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Cape Woolamai

  • Grade context: AU
  • Photos: 12
  • Ascents: 120
  • Content Quality: Emerging

Access: Area closed

Access is not permitted due to unstable cliffs and penguin nesting. “No entry - penalties apply” is clearly signposted at all tracks into the area.

There is evidence of recent climbing activity (slings) on the pinnacles. In the current climate, adhering to access restrictions will protect the reputation of climbers and the sport.

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Created 8 months ago

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Summary

A wild and beautiful area offering varied quality climbing but always a grand day out!

Description

Pink granite sea cliffs located on Phillip Island, just over the bridge from the mainland. Not for the inexperienced. Tides, weather, and choss may dictate your approach and retreat so be prepared. Fixed protection is not trustworthy; bring slings for rap anchors. Wearing a helmet here is a very good idea.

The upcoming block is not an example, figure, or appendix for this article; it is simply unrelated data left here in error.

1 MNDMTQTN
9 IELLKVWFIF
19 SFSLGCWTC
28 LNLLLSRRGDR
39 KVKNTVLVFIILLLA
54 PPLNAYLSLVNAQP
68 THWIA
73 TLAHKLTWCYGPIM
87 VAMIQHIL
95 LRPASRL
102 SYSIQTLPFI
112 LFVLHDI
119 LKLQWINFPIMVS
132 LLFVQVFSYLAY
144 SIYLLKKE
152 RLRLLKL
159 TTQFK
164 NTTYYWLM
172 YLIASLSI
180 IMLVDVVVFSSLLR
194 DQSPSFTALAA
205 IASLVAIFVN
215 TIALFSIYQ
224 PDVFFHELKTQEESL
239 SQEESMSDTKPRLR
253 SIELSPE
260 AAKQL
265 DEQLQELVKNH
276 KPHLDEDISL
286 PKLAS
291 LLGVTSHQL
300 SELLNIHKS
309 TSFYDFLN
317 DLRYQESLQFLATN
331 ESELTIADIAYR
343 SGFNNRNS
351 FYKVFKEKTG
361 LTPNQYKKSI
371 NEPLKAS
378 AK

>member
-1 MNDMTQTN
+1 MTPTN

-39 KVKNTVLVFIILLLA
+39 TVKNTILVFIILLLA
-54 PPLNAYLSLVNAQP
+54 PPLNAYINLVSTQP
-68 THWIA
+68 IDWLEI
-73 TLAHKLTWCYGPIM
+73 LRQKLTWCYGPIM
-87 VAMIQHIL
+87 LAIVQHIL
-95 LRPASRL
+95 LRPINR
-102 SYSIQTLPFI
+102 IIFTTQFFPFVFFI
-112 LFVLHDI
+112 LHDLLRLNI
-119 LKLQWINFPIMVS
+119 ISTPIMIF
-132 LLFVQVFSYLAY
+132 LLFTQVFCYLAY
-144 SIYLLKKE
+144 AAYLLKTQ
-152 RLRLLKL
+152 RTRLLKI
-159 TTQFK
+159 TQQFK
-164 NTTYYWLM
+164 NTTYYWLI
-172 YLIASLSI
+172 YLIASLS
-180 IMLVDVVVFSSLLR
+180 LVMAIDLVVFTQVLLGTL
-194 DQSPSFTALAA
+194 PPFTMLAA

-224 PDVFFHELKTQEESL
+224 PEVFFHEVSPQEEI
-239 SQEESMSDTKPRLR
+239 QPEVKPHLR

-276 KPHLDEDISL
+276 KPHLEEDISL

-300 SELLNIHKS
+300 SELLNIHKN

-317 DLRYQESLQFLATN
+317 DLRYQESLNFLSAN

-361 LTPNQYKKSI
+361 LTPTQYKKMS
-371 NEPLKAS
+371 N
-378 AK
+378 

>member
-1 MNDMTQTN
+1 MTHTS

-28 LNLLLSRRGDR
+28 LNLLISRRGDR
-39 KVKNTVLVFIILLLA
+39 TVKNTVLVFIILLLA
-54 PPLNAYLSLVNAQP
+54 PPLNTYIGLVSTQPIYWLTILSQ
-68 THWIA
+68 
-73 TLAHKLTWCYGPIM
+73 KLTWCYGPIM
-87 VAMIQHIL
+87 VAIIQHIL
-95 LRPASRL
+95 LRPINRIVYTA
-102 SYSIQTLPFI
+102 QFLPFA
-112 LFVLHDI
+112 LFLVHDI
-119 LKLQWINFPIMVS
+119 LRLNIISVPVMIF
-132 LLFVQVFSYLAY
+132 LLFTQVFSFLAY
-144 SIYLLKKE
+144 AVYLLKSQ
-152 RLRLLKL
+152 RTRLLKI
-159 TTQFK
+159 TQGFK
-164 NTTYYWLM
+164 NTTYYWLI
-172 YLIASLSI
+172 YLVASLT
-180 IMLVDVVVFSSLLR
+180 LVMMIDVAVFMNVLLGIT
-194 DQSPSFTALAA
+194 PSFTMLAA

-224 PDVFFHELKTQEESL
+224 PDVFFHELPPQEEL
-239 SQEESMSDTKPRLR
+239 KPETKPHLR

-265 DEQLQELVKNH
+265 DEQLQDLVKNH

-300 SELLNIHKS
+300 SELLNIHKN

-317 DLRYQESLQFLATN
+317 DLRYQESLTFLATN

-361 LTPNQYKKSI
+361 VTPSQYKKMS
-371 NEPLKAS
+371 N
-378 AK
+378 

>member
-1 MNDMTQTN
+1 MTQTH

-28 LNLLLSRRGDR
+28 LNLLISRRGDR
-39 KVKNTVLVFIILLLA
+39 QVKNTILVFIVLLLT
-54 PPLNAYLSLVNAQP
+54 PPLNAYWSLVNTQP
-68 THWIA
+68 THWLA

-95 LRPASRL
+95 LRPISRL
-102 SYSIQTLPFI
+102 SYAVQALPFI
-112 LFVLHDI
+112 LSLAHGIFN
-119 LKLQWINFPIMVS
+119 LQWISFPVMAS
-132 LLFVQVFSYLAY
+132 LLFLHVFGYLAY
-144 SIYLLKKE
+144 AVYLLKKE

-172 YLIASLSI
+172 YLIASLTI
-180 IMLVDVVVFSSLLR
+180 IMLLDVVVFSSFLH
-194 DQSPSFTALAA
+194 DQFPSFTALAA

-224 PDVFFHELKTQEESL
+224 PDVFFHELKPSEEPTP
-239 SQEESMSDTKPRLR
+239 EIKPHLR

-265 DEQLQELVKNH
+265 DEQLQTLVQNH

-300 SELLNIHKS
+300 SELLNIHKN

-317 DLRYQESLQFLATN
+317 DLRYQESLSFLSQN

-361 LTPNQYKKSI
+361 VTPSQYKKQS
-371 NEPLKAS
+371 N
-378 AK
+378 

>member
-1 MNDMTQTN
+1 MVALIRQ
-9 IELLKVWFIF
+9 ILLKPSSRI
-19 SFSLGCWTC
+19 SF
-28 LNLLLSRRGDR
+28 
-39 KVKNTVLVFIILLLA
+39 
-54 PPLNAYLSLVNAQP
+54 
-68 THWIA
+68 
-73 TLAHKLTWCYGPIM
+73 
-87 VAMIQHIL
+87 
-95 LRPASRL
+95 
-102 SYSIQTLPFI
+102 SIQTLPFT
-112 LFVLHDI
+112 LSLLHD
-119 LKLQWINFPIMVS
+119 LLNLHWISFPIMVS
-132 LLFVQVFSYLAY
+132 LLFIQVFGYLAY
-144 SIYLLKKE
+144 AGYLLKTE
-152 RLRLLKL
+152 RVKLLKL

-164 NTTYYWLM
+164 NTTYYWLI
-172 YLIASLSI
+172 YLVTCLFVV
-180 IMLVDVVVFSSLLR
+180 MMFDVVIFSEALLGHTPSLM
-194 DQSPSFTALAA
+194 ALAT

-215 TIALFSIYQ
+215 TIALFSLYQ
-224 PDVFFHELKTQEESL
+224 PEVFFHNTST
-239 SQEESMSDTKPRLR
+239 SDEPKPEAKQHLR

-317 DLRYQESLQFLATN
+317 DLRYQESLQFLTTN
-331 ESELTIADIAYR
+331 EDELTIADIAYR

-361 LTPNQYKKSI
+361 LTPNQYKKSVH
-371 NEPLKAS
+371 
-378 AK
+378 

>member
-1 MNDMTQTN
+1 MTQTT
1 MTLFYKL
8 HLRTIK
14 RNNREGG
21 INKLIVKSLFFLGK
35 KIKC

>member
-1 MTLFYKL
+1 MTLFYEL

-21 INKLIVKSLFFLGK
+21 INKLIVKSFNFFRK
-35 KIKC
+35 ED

Access issues

This is a sea cliff, so tides are an obvious factor. Check charts before departing. Grassy areas atop the cliffs are rookeries for mutton birds and penguins, so stick to established tracks. Nest burrows will collapse if trodden on. Footpads leading inland are are experiencing erosion and may lead to access issues in the future. This is a special and unique environment, so read the signs and behave accordingly

Approach

From the Wollamai beach carpark, follow the beach/walking track towards the headlands visible to the southeast. While it is possible to access from the lookout area after ascending a flight of steps away from the beach, the erosion caused from people taking this route to get down is significant. It would be much better to stick to the coast, and hop along the rocks until you reach the destination, a very pleasant outing. High tide along the coast is usually fine, and usually only leads to wet feet if you fail to time your waves, but this should only be a major consideration if the weather is bad.

Where to stay

Nearby Phillip Island towns Rhyll and Cowes, and San Remo just over the bridge offer a variety of accommodation

Ethic

Trad ethic predominates, largely due to the the short lifespan of fixed steel in the salty spray. Anchors are often slung bollards so bring some tat to lower off

History

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Having seen some climbing over previous decades, there's been renewed interest in recent years

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Activity

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